So, coming to our story, in The Life and Letters of James Henley Thornwell, by Benjamin M. Palmer (pp. 428), we read the following account :

ThornwellJH_sm“The only part of the proceedings of the Assembly of 1857 with which these Memoirs are concerned, was the appointment of a Committee to revise the Book of Discipline, with Dr. Thornwell as its Chairman.  The subject came up before the Assembly through two overtures, one from Dr. R.J. Breckinridge, proposing a change from Presbyterial to Synodical representation, and a limitation of the General Assembly to fifty ministers and fifty ruling elders, each; the other from the Presbytery of Philadelphia, proposing a form of judicial proceedings.

The first suggestion was, to commit these topics to suitable men for consideration, who should report to the next Assembly.  This was enlarged so as to require an examination and revision of the whole Book of Discipline.  The Rev. Dr. Hoge, of Ohio, proposed to add the Form of Government also as a subject for revision, which was resisted by Dr. Thornwell, on the ground that the Church was not yet prepared for this.  This measure was therefore dropped, and the Book of Discipline was put for revision into the hands of a committee, consisting of Rev. Drs. Thornwell, Breckinridge, Hodge, Hoge, McGill, Swift, and Judges Sharswood, Allen and Leavitt.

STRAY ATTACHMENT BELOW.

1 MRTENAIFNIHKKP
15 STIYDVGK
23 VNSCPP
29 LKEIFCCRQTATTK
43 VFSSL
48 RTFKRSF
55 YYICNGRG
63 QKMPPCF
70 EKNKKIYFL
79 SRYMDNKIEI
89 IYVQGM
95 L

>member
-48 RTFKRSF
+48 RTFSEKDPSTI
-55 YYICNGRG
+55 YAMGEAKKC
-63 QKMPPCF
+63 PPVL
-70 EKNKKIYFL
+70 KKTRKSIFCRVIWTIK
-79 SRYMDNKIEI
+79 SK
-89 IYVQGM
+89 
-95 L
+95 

It may be added, that the subject continued to be under discussion until the breaking out of the war, and the separation of the Southern Church from the Northern.  It was taken up in the Southern Assembly after its organization, under a committee of its own, which reported a revised code for adoption.  The Presbyteries not being sufficiently agreed, the work was laid by; and thus the matter at present rests.  The reader will be interested in the following letter from the lamented Dr. Van Rensselaer, the Moderator by whom the appointment of the original committee was made.  It is addressed to Dr. Thornwell:

Philadelphia, August 10, 1857.